Nevada plans to sue DOE over Yucca Mountain public hearings
LAS VEGAS (AP) – Nevada plans to ask a court to block the Energy Department from holding a series of public hearings on a proposed high-level nuclear waste repository at Yucca Mountain.
Bob Loux, executive director of the Nevada Agency for Nuclear Projects, told The Associated Press on Wednesday that the meetings are being held prematurely. The public meetings are one of the last steps before a recommendation on the site is made to President Bush.
The state will look to the 9th U.S. Circuit Court of Appeal to block the Energy Department hearings because the final environmental impact studies have not been released by the agency, Loux said.
”We don’t think they (public hearings) can take place until an environmental impact statement is done,” Loux said. ”If you don’t know the impact, it’s impossible to have public comment.”
Loux added that if the state can’t get a court injunction to stop the meetings, ”we’ll sue after the fact and force them (DOE) to hold more meetings.”
DOE officials said the meetings remain on schedule, though the agency was scrambling to find a place to host the first of the three after the Suncoast hotel-casino canceled its contract with the agency.
Suncoast attorney Barry Lieberman said the resort does not have enough space to accommodate the thousands of people who are expected to turn out for the first hearing, Sept. 5.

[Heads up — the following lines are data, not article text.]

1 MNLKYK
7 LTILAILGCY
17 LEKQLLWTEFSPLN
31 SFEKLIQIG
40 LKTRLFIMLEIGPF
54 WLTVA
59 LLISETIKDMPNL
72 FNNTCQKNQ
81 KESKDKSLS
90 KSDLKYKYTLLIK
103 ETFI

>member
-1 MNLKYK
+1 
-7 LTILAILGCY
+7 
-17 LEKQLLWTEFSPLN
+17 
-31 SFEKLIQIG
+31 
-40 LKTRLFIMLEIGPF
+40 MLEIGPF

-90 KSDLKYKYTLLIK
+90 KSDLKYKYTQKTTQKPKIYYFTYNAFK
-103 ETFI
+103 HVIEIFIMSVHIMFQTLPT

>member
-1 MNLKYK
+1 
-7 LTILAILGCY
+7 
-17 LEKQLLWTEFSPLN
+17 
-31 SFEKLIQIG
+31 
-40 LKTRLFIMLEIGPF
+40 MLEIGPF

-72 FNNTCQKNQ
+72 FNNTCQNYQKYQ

The DOE’s Nevada Operations Office in North Las Vegas is being considered as an alternative, DOE spokesman Allen Benson said.
Gov. Kenny Guinn, a Republican, and Sen. Harry Reid, D-Nev., said holding the hearing at the DOE office is unacceptable.
”To have the hearing at the DOE intimidates the public,” Loux said. ”There is barbed wire fencing and guards.”
Loux called for a delay in the three public hearings on the project because he said a study to be aired at the meetings is flawed.
The DOE’s Preliminary Site Suitability Evaluation report, released last week, has ”no legal or substantive basis” for evaluating Yucca Mountain as the national repository for 77,000 tons of highly radioactive waste, said Loux, who heads the state agency created to oppose the repository.
”We think that the DOE’s evaluation disqualifies the site,” he said.
During the meetings, DOE officials are expected to outline the project and residents will have the opportunity to testify. Public hearings also are scheduled Sept. 12 in Pahrump and Sept. 13 in Amargosa Valley near the site, about 90 miles north of Las Vegas.
Complaints from Reid prompted DOE officials to broaden the scope of the public hearings by offering the proceedings by teleconference to three other Nevada cities – Reno, Elko and Carson City. An Internet webcast of the proceedings also is in the works, DOE officials said.
Reid has called three, three-hour hearings inadequate to address what he called ”intense public interest and concern” about the proposal.
”These are the last public hearings scheduled before the secretary of energy’s recommendation to the president,” Reid said Tuesday.
Nevada’s four-member congressional delegation and virtually all of its state lawmakers are opposed to the Yucca Mountain site.
Yucca Mountain is the only place in the nation being studied for nuclear waste burial. Since 1982, the DOE has spent some $7 billion in site studies. The project is expected to cost $58 billion over 100 years.
Abraham is expected to recommend to President Bush by the end of this year whether the site is suitable to begin accepting nuclear waste in 2010.
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